Restorative justice is a form of mediation used within the criminal justice system. It is a voluntary facilitated meeting between a person who has caused harm (the defendant) and a person affected by it (the complainant). During criminal law proceedings, a restorative justice conference may be deemed appropriate, in order to provide the complainant an opportunity to tell their story and the defendant an opportunity to take responsibility for their actions.
The conference aims to provide a safe environment for all parties to participate in open and honest discussions about the offence, its impact on victims and avenues for repairing harm caused. As the name suggests, the conference aims to be remedial in nature, providing an opportunity for the complainant and defendant to reconnect, maintain or strengthen their relationship.
Restorative justice conferences most commonly take place for offences which are before the Magistrates Court. The types of offences commonly associated with restorative justice conferencing include:
Depending on the circumstances and situation, restorative justice may also be an appropriate mechanism to resolve more serious offences. Sometimes, charges such as rape, sexual assault and grievous bodily harm can be referred to and resolved during a restorative justice conference.
Different stakeholders in the criminal justice system can refer people to conferencing. These include the court, police, prosecutions or corrective services. Complainants, defence solicitors and barristers can also suggest it.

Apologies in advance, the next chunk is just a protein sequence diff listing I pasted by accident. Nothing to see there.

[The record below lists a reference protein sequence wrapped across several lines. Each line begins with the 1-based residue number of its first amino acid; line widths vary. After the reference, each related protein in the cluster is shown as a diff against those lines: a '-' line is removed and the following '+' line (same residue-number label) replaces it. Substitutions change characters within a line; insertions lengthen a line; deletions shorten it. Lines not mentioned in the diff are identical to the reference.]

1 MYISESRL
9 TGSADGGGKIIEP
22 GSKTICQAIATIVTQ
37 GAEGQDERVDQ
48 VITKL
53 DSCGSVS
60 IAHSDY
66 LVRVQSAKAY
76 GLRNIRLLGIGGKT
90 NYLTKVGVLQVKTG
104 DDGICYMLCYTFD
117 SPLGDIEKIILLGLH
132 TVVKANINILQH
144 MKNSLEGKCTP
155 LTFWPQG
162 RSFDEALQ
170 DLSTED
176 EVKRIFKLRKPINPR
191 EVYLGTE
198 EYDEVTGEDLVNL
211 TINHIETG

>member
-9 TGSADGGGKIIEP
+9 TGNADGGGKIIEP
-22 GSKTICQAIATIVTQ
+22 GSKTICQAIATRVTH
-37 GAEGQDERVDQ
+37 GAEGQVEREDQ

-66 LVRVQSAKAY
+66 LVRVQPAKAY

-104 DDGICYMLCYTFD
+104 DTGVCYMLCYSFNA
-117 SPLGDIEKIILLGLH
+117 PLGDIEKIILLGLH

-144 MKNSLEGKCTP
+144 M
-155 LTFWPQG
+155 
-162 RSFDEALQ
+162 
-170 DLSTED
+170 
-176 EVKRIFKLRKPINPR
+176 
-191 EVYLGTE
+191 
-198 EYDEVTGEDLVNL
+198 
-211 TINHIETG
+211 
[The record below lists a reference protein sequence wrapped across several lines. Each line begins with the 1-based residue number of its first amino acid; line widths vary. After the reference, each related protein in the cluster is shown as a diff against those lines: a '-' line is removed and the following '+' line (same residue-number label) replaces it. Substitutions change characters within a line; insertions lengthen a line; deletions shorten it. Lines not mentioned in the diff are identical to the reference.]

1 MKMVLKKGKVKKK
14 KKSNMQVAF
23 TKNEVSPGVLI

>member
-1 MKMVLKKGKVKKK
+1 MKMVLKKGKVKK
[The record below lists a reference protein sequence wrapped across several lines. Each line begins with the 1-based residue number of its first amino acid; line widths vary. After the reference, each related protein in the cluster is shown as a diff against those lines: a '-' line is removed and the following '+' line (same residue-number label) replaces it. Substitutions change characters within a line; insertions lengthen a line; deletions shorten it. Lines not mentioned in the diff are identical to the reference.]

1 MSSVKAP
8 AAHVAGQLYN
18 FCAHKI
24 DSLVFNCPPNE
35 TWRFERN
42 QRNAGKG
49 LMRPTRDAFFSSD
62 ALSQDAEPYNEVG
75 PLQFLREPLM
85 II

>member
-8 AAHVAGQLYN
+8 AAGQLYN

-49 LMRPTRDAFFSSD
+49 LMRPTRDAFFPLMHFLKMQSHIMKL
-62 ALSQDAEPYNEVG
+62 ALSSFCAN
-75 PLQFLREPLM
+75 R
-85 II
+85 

Police are frequently asked to consider referring matters to conferencing. They will usually consult with the complainant to see if they are willing to participate in a conference and assess the matter to determine if it is appropriate to be referred to conferencing.
After a matter is referred to a restorative justice conference but before the conference takes place, restorative justice staff will meet with the defendant and the complainant separately at an ‘intake session’.
The purpose of these meetings is to assess the matter to make sure it is suitable for a conference and both the defendant and the complainant are willing to participate in it. During this meeting, the conference will be discussed and the parties can ask any questions they may have.
Staff may discuss:
People who are usually present during a restorative justice conference are:
Sometimes, if appropriate, other people may attend, like:
In most cases, conferences usually occur just between the complainant, the defendant and the convenor. Even though lawyers can suggest matters be referred to restorative justice conferencing, they are precluded from attending.
The parties will be notified during the intake session, which people will be present during the conference.
The convenor is an impartial and neutral third party in the conference. Their role is to guide the conversation and help the parties discuss what happened, the impact of it on them and how they feel about it.